Financial Abuse through Miscalculated or Delayed Child Maintenance Service Payments
What is the Child Maintenance Service?
Upon its rebranding from the Child Support Agency to the Child Maintenance Service ("CMS") in 2012, the primary objective was to provide assurance to separated parents that the non-resident parent would fulfil their financial obligations towards their children.
The CMS determines the amount owed by the non-resident parent based on their salary and the number of nights the children spend with them. Payment arrangements can occur directly between parents (Direct Pay) or through the CMS, which collects and manages payments on behalf of the parents.
Criticism has arisen regarding the management and calculation methods of the CMS. For instance, in cases where a non-resident parent is self-employed, the CMS considers only the declared income from the most recent tax year, calculating average weekly earnings. Concerns have been raised that the calculated amounts may not adequately cover the expenses associated with raising a child. Instances are encountered where non-resident parents may not accurately report their income, resulting in minimal or no payments.
Contrary to some opinions, child maintenance encompasses various expenses, including extracurricular activities, school necessities, groceries, utility bills, and mortgage payments—essentially covering all aspects essential for a child's well-being.
While child maintenance payments extend across families regardless of their financial status, concerns arise in cases involving victims of domestic abuse. The Domestic Abuse Act, enacted on April 30, 2021, criminalised coercive behaviour, including financial abuse, which can persist post-separation. In situations where victims remain financially dependent on their abusers, the legal obligation for child maintenance continues. Unfortunately, perpetrators may exert control by refusing to make payments, causing further financial hardship for the victim and children
A recent judicial review (case of R (On the Application of Ingold & Ors) v Secretary of State for Work and Pensions  EWHC 3207 (Admin) ) brought before the High Court involved four single mothers challenging delays and inefficiencies in their maintenance payments, resulting in significant financial losses. Despite claims of financial hardship constituting a form of coercive behaviour, the High Court deemed the delays and missed payments attributable to occasional mistakes rather than unlawful actions.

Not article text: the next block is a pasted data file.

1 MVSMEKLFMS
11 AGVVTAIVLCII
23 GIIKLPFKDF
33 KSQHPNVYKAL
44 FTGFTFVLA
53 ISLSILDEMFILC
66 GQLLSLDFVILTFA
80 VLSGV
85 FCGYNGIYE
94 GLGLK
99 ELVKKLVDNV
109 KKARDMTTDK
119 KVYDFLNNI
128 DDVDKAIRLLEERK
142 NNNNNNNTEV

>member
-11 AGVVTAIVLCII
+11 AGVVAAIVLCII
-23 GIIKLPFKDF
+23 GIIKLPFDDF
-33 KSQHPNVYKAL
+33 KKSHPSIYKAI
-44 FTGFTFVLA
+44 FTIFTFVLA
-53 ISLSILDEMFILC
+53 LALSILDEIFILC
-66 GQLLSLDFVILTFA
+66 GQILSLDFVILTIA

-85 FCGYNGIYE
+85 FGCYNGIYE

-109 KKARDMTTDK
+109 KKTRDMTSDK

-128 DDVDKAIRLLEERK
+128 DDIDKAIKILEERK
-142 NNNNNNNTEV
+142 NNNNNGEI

This was despite Mr Justice Calver stating:
“[I]f it could be shown on the facts of a particular case that the State knew or ought to have known that a [non-resident parent] was using the CMS Scheme in order to inflict domestic economic abuse upon his victim which the State could prevent, then the State might indeed have a positive duty to take reasonable steps to ensure the victim’s effective protection from that economic abuse.
“Whether a positive obligation under Article 8 to take reasonable steps to protect a victim of domestic abuse exists in any case, and the scope of that duty, will crucially depend upon the facts of the case, which will include whether there is a real and immediate risk of economic abuse to the claimant and the severity of the harm that the claimant is suffering or likely to suffer. In Levchuk it was immediate and serious physical violence.”
This ruling has raised concerns about the vulnerability of victims of domestic abuse, as it seemingly deviates from the spirit of the Domestic Abuse Act. Despite disappointment expressed by organisations such as Women's Aid, the High Court concluded that occasional mistakes were inevitable, making it challenging to hold the CMS accountable.
Statistics from the Office for National Statistics estimate that 2.1 million people aged 16 and over, comprising 1.4 million women and 751,000 men, experienced domestic abuse in the year ending March 2023. These figures underscore the potential impact of delays in child maintenance payments on affected families.
The judgment prompted calls from advocacy groups for the Department for Work and Pensions to ensure that the Child Maintenance Service fulfils its obligation to protect survivors from economic abuse. With limited options for vulnerable families, the ramifications of delayed payments extend beyond financial hardship, affecting the overall well-being of those involved.
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